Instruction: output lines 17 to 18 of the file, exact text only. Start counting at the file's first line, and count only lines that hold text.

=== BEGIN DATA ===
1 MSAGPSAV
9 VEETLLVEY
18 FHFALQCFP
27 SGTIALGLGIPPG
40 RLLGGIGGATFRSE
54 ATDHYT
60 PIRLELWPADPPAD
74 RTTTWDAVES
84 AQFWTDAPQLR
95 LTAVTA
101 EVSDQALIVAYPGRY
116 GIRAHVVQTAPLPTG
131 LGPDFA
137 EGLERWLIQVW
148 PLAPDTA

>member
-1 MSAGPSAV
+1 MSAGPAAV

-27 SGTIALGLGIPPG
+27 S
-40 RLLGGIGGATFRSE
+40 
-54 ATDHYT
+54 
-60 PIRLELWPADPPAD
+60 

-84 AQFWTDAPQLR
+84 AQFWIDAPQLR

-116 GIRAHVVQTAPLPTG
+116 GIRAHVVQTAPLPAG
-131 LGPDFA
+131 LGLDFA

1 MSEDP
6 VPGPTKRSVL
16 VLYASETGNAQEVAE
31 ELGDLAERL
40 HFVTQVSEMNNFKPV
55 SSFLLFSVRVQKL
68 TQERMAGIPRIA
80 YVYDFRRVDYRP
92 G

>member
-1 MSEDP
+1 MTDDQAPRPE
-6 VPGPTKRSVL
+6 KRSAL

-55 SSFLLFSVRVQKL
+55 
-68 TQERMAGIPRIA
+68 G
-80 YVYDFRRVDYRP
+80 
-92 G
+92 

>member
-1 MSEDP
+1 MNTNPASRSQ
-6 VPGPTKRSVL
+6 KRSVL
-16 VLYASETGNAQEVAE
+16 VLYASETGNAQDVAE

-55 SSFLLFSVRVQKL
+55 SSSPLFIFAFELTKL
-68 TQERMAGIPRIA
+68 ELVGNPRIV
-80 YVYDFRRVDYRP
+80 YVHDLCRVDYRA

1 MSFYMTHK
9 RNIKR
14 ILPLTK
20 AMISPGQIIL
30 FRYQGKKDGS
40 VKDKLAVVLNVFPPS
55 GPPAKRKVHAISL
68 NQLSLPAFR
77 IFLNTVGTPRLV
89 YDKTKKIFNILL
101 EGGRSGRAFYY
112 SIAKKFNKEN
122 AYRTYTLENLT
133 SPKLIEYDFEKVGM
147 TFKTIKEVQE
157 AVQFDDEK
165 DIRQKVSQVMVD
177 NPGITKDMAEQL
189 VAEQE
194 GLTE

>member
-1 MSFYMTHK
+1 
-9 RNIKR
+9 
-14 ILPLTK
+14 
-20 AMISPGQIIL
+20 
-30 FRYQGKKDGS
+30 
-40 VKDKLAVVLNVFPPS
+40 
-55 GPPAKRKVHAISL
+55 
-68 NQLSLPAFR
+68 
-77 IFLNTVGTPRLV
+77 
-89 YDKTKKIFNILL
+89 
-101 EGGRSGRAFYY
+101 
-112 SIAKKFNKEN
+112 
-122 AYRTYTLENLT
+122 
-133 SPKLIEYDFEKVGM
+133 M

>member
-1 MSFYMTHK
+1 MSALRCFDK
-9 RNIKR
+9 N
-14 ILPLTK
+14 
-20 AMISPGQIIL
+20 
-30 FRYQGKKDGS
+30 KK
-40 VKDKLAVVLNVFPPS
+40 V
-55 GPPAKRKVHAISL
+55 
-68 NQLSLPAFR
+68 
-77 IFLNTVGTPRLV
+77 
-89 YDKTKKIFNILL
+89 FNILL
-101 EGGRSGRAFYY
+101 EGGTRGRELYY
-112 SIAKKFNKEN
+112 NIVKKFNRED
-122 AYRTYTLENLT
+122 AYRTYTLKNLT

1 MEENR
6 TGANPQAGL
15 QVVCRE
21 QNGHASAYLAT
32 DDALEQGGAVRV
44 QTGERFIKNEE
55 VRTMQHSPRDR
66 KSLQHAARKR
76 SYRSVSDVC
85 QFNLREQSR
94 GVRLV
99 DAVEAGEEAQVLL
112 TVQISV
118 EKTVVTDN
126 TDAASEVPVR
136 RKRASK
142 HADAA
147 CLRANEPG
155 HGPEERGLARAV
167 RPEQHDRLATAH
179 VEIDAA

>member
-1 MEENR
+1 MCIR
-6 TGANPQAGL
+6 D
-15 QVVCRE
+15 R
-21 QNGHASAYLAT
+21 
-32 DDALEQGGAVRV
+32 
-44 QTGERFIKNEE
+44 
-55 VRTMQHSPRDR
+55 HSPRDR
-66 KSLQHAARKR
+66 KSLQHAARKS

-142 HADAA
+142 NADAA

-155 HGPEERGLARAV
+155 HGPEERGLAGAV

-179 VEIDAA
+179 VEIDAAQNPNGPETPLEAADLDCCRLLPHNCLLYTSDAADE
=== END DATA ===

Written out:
-1 MSAGPSAV
+1 MSAGPAAV